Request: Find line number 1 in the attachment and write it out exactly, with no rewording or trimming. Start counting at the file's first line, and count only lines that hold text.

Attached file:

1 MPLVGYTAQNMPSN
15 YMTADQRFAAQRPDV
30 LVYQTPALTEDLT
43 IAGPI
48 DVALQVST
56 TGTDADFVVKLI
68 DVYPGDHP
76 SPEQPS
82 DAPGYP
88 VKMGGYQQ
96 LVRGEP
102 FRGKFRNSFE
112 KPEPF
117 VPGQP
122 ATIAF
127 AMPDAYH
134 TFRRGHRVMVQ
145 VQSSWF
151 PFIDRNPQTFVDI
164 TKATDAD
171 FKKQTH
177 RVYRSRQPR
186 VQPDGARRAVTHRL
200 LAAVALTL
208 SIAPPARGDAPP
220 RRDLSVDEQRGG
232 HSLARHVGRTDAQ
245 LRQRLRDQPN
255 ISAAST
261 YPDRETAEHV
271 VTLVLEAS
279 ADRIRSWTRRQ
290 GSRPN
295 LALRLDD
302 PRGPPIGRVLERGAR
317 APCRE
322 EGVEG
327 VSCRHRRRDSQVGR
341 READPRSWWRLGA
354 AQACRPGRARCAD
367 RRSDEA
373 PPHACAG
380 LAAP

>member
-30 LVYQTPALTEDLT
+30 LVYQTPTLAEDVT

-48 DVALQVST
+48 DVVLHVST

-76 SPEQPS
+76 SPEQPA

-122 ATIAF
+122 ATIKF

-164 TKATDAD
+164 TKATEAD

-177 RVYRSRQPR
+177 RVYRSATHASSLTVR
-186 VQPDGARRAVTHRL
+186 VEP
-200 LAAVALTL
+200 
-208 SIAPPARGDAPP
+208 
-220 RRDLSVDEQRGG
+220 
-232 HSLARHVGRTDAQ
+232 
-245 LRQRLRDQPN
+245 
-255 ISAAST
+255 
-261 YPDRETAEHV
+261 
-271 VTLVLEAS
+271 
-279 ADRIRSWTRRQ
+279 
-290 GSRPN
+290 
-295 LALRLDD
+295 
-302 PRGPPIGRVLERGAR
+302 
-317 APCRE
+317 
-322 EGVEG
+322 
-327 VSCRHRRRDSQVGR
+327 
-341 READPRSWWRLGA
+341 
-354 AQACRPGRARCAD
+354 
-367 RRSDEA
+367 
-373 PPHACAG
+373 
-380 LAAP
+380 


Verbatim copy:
1 MPLVGYTAQNMPSN